Saturday, April 27, 2013

R33 GT-R Aerodynamics, Part 1

An Interview with Aerodynamicist Andrew Brilliant

So it turns out I’m lucky enough to live literally down the street, here in Yokohama, from fellow American and Cal graduate Andrew Brilliant, who is an up-and-coming racing car aerodynamicist /engineer. His work includes the Under Suzuki S15 (record lap setter at Tsukuba) and the NEMO Evo (record holder at WTAC), both featured recently on Speedhunters as well as other interviews.  Back in the US, he also became well known for his work on his own Mitsubishi Eclipse which he modified using aero techniques, which helped it become one of the fastest tuned FWD cars out there.

Here is Andrew on the right, with Ian Baker in the center, directly across from  Dino Dalle Carbonare of Speedhunters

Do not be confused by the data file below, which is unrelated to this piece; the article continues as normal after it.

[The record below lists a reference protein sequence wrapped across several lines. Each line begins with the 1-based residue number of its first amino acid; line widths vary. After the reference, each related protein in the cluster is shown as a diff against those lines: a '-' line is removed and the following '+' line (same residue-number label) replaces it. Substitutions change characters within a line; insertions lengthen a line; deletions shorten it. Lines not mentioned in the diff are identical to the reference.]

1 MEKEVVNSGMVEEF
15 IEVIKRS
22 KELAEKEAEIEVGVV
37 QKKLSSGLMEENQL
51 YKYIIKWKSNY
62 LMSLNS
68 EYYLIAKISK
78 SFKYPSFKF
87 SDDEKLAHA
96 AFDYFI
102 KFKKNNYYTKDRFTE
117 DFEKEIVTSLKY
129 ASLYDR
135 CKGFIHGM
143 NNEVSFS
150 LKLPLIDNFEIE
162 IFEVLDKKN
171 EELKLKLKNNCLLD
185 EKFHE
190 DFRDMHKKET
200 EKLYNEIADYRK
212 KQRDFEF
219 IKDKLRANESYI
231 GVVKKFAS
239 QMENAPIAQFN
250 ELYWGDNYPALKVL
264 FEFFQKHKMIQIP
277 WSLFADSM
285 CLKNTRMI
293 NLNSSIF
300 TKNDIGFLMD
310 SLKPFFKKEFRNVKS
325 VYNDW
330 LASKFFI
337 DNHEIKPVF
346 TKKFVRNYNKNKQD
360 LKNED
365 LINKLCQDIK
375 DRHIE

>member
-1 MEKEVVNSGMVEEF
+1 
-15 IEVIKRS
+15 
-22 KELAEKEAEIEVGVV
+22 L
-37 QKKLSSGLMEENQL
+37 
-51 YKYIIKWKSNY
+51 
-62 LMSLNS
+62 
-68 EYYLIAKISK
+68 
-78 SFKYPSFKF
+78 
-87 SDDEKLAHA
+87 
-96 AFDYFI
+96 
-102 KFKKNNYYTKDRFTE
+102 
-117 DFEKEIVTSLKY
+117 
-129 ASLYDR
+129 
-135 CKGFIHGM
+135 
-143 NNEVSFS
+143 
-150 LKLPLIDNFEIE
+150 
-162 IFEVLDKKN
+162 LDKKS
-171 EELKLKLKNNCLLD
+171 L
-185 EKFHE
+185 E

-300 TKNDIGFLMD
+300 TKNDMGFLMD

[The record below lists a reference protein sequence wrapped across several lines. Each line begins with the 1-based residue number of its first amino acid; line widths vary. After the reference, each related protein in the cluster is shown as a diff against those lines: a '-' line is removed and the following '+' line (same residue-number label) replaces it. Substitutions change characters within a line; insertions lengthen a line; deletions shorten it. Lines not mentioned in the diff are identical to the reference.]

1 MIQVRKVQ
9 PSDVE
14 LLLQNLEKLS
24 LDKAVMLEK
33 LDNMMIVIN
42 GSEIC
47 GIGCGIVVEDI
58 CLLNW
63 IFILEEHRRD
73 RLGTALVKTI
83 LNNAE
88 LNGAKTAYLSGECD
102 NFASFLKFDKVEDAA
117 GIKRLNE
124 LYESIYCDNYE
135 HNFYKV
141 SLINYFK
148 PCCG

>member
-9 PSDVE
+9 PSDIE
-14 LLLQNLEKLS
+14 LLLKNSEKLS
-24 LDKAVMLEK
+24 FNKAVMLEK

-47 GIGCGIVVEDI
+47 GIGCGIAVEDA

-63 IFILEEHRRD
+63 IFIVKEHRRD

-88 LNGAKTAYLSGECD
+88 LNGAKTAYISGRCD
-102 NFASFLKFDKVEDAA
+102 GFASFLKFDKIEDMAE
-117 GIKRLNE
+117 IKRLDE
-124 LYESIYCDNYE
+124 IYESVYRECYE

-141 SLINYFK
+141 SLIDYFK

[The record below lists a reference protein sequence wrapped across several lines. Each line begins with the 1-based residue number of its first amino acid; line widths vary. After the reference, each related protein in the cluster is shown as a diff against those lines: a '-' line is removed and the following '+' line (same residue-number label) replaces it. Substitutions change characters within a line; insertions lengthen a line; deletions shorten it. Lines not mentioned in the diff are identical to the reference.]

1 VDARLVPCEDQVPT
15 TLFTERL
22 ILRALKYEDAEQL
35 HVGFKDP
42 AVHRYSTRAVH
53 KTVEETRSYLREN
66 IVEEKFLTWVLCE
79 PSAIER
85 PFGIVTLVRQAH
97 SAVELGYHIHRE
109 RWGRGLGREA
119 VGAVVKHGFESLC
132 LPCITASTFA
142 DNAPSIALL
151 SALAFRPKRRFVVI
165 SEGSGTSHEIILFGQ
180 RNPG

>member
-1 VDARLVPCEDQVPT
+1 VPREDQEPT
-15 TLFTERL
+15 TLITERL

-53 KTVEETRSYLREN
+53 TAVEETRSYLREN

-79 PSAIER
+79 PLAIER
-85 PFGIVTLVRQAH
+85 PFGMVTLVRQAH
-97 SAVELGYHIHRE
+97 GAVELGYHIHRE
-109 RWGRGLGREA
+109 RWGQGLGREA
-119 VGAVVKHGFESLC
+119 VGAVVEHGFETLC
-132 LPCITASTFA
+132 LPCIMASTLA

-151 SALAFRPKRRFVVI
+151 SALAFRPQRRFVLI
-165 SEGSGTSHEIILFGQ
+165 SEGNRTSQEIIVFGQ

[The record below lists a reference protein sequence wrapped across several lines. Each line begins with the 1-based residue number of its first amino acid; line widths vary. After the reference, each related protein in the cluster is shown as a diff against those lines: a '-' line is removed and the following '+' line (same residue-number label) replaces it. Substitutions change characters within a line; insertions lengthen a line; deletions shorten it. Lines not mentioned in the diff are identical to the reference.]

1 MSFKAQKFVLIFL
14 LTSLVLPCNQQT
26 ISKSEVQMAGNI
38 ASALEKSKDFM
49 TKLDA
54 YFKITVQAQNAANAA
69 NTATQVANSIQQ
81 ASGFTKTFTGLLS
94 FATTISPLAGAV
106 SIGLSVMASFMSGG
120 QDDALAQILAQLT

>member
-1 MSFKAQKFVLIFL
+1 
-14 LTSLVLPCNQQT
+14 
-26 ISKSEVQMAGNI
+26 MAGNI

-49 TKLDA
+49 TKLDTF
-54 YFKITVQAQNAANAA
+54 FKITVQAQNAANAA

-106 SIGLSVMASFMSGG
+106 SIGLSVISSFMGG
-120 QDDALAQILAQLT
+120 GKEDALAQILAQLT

See original source article at (thanks!)
Anyway, it’s clear the guy is a gearhead who not only knows, understands and applies aerodynamic theory and techniques not only to his own car (making it one of the fastest and most aerodynamic Eclipse race cars ever), but someone who is expert enough to be successfully make a living in this area, various racing cars to his credit (making them so good aerodynamically that he’s had the rules changed on him… on more than one occasion).

So this past Sunday, Andrew was kind enough to drop by my garage for a couple of hours and give me not only a quick education on aerodynamics, but also point out the good and bad of the R33’s aerodynamics, and give me some ideas on how I can improve my own car’s aerodynamics.  Of course, some of his ideas are a bit too extreme, more applicable for race cars than for road cars, so the extent to which I will be able to modify my car, if any, will be limited.  Nevertheless, worth trying I think!